In addition, petitioner claims that her 6th amendment rights were violated by the trial court's decision to subject her to the mental examination conducted by Dr. Goldzband. The 6th amendment guarantees the accused in a criminal prosecution the effective assistance of counsel during critical stages of the prosecution. Strickland v. Washington, 466 U.S. 668, 80 L. Ed. 2d 674, 104 S. Ct. 2052 (1984). The Supreme Court has not addressed the issue of whether a court-ordered or court-approved psychiatric examination constitutes a critical stage of the criminal proceeding. California courts, however, have long held that the presence of counsel is constitutionally required if the examining psychiatrist testifies for the prosecution at the guilt stage of the trial. People v. Anderson, 63 Cal. 2d 351, 46 Cal. Rptr. 763, 406 P.2d 43 (1965). The Ninth Circuit has also held that the 6th amendment entitles a defendant to notice and the opportunity to consult with counsel before a court-ordered psychiatric evaluation pursuant to Fed. R. Crim. P. 12.2(c). United States v. Garcia, 739 F.2d 440, 442 (9th Cir. 1984).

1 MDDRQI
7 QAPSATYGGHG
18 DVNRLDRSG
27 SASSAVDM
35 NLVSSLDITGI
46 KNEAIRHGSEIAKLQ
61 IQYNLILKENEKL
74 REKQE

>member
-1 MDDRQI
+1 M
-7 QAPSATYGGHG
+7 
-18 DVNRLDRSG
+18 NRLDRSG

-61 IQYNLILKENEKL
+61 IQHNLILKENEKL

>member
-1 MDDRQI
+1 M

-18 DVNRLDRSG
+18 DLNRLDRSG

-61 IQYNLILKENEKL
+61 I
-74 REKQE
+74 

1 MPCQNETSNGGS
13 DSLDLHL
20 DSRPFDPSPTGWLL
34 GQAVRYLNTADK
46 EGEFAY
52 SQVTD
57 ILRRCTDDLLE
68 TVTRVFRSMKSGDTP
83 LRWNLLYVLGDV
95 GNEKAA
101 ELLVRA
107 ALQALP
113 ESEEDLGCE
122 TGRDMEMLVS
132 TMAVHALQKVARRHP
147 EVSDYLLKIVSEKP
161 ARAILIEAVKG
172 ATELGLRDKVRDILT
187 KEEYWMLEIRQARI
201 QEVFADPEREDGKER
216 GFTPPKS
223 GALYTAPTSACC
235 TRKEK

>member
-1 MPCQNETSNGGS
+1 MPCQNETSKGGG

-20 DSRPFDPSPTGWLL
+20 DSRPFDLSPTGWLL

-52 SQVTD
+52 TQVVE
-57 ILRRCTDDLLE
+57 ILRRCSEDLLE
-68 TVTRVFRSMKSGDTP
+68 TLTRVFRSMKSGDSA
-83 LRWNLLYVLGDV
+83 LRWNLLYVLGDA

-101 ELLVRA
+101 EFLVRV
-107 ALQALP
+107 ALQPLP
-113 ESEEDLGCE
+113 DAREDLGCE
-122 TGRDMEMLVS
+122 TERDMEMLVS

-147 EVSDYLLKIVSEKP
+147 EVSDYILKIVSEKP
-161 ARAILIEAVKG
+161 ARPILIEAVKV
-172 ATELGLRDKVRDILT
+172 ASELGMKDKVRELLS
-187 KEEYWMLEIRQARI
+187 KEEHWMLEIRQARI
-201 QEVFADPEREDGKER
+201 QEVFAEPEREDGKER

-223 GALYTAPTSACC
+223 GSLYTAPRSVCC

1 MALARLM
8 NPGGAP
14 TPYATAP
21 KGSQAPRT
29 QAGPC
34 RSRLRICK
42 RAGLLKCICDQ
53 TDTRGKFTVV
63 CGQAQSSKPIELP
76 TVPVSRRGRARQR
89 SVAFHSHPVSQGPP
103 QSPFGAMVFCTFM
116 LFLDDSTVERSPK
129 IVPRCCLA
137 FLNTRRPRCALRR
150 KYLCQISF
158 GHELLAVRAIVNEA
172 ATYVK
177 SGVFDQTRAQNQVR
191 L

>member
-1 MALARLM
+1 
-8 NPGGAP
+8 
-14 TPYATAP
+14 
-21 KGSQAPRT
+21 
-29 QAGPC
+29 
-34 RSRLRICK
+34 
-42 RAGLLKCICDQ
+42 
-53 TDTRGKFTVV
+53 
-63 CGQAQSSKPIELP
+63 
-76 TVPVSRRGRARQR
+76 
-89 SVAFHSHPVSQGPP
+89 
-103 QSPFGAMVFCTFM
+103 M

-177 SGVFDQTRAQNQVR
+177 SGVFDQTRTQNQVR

In this case, petitioner admits that the trial court did grant her the opportunity to consult with counsel during the examination by Dr. Goldzband, (See Points & Authorities in Support of Petition for Writ of Habeas Corpus at 2), and she offers no further proof of any constitutional violation. Therefore, this ...